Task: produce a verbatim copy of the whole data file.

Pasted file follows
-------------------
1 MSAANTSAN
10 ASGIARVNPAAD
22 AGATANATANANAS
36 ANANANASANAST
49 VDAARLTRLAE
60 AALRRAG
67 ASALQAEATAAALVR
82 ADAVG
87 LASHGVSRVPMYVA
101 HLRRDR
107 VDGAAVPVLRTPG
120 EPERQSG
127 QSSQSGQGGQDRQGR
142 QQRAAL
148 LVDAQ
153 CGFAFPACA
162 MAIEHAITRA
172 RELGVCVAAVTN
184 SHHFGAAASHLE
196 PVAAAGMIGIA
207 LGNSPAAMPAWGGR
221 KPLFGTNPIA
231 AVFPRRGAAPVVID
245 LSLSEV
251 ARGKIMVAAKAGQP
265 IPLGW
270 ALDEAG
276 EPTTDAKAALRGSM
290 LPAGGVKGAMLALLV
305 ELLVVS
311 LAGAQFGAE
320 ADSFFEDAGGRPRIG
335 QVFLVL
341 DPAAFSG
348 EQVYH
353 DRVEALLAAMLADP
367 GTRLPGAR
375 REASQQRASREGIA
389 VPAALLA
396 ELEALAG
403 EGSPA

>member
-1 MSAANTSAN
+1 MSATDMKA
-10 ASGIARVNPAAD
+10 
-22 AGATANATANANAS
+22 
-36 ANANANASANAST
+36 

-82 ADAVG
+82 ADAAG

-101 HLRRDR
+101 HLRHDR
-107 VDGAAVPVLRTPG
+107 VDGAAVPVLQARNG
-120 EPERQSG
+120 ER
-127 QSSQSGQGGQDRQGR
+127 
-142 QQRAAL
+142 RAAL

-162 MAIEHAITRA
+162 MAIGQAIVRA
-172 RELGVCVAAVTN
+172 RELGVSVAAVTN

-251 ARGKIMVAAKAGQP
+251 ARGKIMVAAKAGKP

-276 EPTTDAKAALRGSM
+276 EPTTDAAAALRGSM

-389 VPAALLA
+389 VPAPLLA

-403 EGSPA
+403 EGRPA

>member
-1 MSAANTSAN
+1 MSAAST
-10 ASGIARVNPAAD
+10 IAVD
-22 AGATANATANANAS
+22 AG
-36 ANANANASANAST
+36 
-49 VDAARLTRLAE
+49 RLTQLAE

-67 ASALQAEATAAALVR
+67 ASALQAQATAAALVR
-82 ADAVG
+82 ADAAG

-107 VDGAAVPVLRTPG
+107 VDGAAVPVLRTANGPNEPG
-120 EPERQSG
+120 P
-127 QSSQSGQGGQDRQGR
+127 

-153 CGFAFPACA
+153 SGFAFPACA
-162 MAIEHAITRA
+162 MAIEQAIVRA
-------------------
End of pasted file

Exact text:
1 MSAANTSAN
10 ASGIARVNPAAD
22 AGATANATANANAS
36 ANANANASANAST
49 VDAARLTRLAE
60 AALRRAG
67 ASALQAEATAAALVR
82 ADAVG
87 LASHGVSRVPMYVA
101 HLRRDR
107 VDGAAVPVLRTPG
120 EPERQSG
127 QSSQSGQGGQDRQGR
142 QQRAAL
148 LVDAQ
153 CGFAFPACA
162 MAIEHAITRA
172 RELGVCVAAVTN
184 SHHFGAAASHLE
196 PVAAAGMIGIA
207 LGNSPAAMPAWGGR
221 KPLFGTNPIA
231 AVFPRRGAAPVVID
245 LSLSEV
251 ARGKIMVAAKAGQP
265 IPLGW
270 ALDEAG
276 EPTTDAKAALRGSM
290 LPAGGVKGAMLALLV
305 ELLVVS
311 LAGAQFGAE
320 ADSFFEDAGGRPRIG
335 QVFLVL
341 DPAAFSG
348 EQVYH
353 DRVEALLAAMLADP
367 GTRLPGAR
375 REASQQRASREGIA
389 VPAALLA
396 ELEALAG
403 EGSPA

>member
-1 MSAANTSAN
+1 MSATDMKA
-10 ASGIARVNPAAD
+10 
-22 AGATANATANANAS
+22 
-36 ANANANASANAST
+36 

-82 ADAVG
+82 ADAAG

-101 HLRRDR
+101 HLRHDR
-107 VDGAAVPVLRTPG
+107 VDGAAVPVLQARNG
-120 EPERQSG
+120 ER
-127 QSSQSGQGGQDRQGR
+127 
-142 QQRAAL
+142 RAAL

-162 MAIEHAITRA
+162 MAIGQAIVRA
-172 RELGVCVAAVTN
+172 RELGVSVAAVTN

-251 ARGKIMVAAKAGQP
+251 ARGKIMVAAKAGKP

-276 EPTTDAKAALRGSM
+276 EPTTDAAAALRGSM

-389 VPAALLA
+389 VPAPLLA

-403 EGSPA
+403 EGRPA

>member
-1 MSAANTSAN
+1 MSAAST
-10 ASGIARVNPAAD
+10 IAVD
-22 AGATANATANANAS
+22 AG
-36 ANANANASANAST
+36 
-49 VDAARLTRLAE
+49 RLTQLAE

-67 ASALQAEATAAALVR
+67 ASALQAQATAAALVR
-82 ADAVG
+82 ADAAG

-107 VDGAAVPVLRTPG
+107 VDGAAVPVLRTANGPNEPG
-120 EPERQSG
+120 P
-127 QSSQSGQGGQDRQGR
+127 

-153 CGFAFPACA
+153 SGFAFPACA
-162 MAIEHAITRA
+162 MAIEQAIVRA